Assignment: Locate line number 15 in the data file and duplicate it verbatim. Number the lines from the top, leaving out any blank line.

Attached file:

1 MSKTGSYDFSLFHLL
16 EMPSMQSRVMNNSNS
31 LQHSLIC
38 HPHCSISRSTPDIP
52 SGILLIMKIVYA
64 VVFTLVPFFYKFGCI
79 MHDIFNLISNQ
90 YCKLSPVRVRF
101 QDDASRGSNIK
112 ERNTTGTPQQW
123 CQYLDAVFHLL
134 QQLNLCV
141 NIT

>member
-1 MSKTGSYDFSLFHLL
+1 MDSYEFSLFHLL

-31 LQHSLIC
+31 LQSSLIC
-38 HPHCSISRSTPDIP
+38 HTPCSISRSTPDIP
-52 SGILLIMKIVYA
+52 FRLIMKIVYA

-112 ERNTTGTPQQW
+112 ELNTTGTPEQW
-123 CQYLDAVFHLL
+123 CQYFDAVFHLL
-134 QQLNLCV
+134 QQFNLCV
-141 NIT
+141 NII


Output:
-1 MSKTGSYDFSLFHLL